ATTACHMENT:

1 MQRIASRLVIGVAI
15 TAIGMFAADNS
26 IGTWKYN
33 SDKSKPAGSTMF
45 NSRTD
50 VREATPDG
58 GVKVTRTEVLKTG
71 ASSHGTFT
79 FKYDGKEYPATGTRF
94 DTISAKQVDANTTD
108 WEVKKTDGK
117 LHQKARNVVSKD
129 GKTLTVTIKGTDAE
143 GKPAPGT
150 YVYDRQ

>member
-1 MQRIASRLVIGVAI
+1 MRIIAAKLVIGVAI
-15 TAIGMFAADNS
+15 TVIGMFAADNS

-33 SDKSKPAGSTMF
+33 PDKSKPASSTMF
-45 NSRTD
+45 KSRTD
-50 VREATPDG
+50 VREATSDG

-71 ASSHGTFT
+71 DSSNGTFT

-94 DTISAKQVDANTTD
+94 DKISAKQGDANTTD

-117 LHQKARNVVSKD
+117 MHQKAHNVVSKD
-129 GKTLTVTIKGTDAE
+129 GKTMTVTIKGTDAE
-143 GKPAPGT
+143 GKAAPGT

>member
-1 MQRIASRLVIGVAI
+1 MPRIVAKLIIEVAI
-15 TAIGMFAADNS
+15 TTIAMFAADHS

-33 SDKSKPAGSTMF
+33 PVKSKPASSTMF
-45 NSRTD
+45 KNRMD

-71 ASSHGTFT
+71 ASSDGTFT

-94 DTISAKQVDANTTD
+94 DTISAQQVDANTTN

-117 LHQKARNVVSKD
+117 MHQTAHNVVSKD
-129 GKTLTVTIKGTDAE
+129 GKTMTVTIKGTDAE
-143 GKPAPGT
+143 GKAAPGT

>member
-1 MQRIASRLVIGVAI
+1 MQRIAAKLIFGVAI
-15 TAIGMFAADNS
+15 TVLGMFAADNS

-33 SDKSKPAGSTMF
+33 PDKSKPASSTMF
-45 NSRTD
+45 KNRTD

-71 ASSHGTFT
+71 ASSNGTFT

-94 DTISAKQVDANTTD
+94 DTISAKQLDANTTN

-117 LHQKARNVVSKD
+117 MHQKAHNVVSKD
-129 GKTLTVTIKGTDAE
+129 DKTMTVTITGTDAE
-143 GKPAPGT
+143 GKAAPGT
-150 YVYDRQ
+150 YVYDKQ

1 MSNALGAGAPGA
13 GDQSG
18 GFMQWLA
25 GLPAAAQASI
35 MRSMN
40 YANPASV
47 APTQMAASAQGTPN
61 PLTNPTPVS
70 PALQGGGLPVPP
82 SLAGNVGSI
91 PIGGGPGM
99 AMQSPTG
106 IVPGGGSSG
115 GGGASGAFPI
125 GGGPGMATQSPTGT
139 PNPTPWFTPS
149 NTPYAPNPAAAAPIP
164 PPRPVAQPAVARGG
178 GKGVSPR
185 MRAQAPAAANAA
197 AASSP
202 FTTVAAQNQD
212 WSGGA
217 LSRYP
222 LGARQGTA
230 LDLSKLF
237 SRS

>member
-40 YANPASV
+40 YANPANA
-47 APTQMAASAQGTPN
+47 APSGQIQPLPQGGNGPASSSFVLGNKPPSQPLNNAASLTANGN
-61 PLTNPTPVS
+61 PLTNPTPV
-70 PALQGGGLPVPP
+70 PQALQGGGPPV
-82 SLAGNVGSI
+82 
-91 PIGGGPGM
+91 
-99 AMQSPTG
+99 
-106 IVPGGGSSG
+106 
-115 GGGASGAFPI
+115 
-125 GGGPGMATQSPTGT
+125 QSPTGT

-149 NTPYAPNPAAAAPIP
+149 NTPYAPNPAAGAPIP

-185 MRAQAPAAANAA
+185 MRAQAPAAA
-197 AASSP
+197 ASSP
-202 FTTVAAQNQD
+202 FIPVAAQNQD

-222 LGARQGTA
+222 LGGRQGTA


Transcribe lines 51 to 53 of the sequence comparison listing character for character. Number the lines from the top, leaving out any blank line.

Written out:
+117 MHQTAHNVVSKD
-129 GKTLTVTIKGTDAE
+129 GKTMTVTIKGTDAE